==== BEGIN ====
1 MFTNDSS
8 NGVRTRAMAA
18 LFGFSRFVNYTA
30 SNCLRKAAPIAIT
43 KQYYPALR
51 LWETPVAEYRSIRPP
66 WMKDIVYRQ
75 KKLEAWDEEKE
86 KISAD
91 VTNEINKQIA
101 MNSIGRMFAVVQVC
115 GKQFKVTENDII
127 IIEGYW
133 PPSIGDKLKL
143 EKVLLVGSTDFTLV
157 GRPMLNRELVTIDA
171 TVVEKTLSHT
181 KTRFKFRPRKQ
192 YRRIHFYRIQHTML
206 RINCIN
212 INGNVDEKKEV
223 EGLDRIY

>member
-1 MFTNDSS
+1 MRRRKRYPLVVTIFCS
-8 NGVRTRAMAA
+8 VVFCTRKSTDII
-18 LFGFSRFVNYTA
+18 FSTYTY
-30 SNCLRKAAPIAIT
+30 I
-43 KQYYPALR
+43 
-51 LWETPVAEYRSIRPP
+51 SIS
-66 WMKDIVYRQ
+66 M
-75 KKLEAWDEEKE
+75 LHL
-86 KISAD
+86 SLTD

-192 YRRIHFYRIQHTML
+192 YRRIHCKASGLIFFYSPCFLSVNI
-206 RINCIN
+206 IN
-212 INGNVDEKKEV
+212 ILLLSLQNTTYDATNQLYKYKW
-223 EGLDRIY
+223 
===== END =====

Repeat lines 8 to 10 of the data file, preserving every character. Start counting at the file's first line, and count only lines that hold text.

75 KKLEAWDEEKE
86 KISAD
91 VTNEINKQIA